Using batter boards and mason line, apply the 3-4-5 method to create a grid that is square with one or more sides of the existing deck. Use a plumb bob and marking paint to show where to dig post holes or place footings.
Dig holes to required depth or place the footings and, if necessary, have them inspected. You can place the 4” x 4” posts in the hole with the concrete or level the concrete and, after it cures, attach the post using post brackets fastened with concrete screws. An alternative is to set an anchor bolt into wet concrete and attach the post bracket after it cures. Using tubular cardboard forms in the holes makes leveling the concrete easier.
Always put the uncut factory end of the posts into the hole. In fact, anytime you cut treated lumber, don’t put the cut side on the ground without first applying a wood preservative because the factory-applied treatment only penetrates so far into wood. Cover the exposed tops of the posts with caps or cut them at an angle so that they shed water.
Frame the structure
It is usually easier to frame the ramp sections first and then mount them to the supports. After you assemble the framed sections, get some help installing them. If your ramp spans the deck’s steps, the stringers will need to be notched so that the ramp can terminate flush with the deck surface. The depth of each notch will depend on the slope of the ramp, the rise of the step, and the thickness of the ramp’s deck boards. When adding cross pieces between stringers, try to locate them where the handrail posts will be. That way, you can firmly secure the posts on two sides with lag bolts and at the base.
Add deck boards
Whatever decking material you choose, the ramp must remain slip-resistant in all weather. If you want to use composite deck boards, ask the manufacturer whether they are approved for ADA ramps. If not, add anti-slip tread tape (“grip strips”) to make them comply. A roll of 4” wide anti-slip tape 35’ long costs about $16.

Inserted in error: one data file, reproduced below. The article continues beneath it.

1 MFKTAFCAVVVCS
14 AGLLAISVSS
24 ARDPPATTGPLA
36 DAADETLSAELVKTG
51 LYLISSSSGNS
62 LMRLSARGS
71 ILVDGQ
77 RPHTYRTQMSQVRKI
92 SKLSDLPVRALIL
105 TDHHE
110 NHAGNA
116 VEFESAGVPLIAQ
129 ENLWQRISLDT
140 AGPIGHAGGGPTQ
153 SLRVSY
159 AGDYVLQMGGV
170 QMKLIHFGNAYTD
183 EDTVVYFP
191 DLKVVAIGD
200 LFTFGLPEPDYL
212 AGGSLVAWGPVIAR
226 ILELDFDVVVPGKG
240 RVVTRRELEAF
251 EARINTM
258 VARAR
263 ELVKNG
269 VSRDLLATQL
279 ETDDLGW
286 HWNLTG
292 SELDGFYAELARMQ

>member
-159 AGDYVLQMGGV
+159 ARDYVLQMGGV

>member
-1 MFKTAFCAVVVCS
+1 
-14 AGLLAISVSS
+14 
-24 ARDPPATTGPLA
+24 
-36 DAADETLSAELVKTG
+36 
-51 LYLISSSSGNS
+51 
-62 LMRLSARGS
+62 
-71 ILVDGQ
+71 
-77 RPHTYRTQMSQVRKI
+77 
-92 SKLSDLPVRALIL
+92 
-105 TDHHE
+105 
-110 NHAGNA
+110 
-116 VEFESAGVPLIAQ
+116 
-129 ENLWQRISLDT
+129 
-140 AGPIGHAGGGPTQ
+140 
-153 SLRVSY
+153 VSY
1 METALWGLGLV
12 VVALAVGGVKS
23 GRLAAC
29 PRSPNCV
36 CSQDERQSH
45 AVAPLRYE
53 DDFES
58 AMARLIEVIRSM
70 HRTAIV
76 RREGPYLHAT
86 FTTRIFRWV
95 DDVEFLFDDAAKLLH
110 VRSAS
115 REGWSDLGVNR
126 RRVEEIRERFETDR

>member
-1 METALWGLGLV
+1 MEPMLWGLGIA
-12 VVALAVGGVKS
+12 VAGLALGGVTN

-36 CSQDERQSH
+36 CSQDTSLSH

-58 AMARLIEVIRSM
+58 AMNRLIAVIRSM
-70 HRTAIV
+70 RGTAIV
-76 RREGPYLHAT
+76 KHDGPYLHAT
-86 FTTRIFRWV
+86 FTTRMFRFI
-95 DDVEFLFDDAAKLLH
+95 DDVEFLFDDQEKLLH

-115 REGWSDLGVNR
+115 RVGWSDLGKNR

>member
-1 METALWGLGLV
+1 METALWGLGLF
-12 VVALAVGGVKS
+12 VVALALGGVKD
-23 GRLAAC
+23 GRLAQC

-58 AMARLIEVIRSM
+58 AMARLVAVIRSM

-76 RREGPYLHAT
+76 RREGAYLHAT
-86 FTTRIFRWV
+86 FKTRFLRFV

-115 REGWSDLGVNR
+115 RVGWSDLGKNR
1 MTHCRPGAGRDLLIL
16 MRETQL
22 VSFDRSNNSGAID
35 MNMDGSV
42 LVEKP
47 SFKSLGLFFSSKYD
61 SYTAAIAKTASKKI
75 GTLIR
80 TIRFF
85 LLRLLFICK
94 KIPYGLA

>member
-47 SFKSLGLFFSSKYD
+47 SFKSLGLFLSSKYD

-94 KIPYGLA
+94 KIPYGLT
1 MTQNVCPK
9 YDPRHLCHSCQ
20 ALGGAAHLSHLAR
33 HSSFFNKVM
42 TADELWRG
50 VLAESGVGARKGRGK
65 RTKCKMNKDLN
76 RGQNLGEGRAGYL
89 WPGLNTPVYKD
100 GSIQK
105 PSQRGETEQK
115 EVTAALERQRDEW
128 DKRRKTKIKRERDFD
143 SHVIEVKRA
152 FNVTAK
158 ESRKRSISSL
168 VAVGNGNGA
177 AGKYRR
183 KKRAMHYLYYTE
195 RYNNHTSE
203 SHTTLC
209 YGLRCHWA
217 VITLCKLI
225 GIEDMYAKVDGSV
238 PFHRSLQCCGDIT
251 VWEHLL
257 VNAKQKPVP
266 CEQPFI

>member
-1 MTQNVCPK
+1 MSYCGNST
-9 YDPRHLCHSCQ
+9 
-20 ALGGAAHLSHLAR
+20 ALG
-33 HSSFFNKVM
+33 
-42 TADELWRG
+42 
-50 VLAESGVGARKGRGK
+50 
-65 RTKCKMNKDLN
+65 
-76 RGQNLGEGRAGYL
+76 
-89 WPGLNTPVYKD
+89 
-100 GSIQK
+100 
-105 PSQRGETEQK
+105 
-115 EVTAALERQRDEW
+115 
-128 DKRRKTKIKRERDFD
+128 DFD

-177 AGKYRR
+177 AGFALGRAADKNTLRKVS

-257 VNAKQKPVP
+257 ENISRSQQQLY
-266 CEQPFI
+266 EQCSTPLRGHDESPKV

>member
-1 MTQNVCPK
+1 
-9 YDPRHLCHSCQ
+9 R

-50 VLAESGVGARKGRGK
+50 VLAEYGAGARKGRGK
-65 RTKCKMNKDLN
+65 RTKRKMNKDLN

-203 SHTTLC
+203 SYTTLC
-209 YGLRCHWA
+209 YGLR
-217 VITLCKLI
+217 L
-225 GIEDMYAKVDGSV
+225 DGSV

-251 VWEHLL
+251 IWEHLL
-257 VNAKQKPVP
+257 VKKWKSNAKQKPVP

Pressure-treated 5/4” deck boards are another popular choice. If they are kiln-dried after treatment, space these boards with a 1/8” gap. If your boards are still wet with preservative, reduce the gap 1/16” because they’ll shrink. Leave a ¼” gap if the boards that are dry and lightweight. Lay deck boards bark side up and drill pilot holes to avoid splitting the wood. Don’t worry too much about keeping the ends of the deck boards flush with one another. After you install them, snap a chalk line and cut the ends flush then.
Avoid using plywood as a ramp deck. It is too slick in wet or snowy weather, and it is more likely to separate and/or rot than dimensional lumber.
To be ADA compliant, the handrails must be at least 1.5” in diameter, have at least 36” of horizontal clearance between them, be mounted within 34” to 38” inches above the ramp deck, and run continuously from the top to bottom of the ramp. Basic off-the-shelf wood and metal handrails are easy to install, at least along the straight runs. It gets more complicated when the handrails must turn to accommodate a change in ramp direction.
If the ramp is 30” or more from the ground, you must add horizontal boards or vertical balusters between the posts. The space between the boards or balusters must not exceed 4”. Balusters can also enhance the ramp’s aesthetics. Adding a skirt of garden lattice below the ramp is another nice touch (photo).
How Much Does It Cost to Build a Ramp?
As a DIY project, building a wooden wheelchair ramp will cost whatever you spend on materials, plus the value of your time. To estimate the materials, just add up the costs of the items on your materials list. Assuming you use basic materials and a basic design, expect to spend $40 to $50 per linear foot to build a wooden ADA-compliant wheelchair ramp. Adding lighting, balusters or other architectural features will nudge costs higher.
Estimating your time is more difficult. It depends on the size and design, how skilled you are, and how much help you get. Naturally, the bigger the ramp, the longer it will take to build. Installing a wheelchair ramp over uneven ground or in tight spaces can be especially challenging.
If you want a professional job, any contractor competent to build a deck should be able to build a wheelchair ramp onto your deck. However, not every deck builder knows exactly what an ADA-compliant ramp requires or what additional ramp requirements are in the local building code. As you gather estimates, ask each builder how the ADA and code requirements will affect your ramp in terms of design and materials. Depending on the materials you use, the ramp’s design, and where you live, expect to pay $100 to $250 per linear foot for a wooden ADA-compliant wheelchair ramp.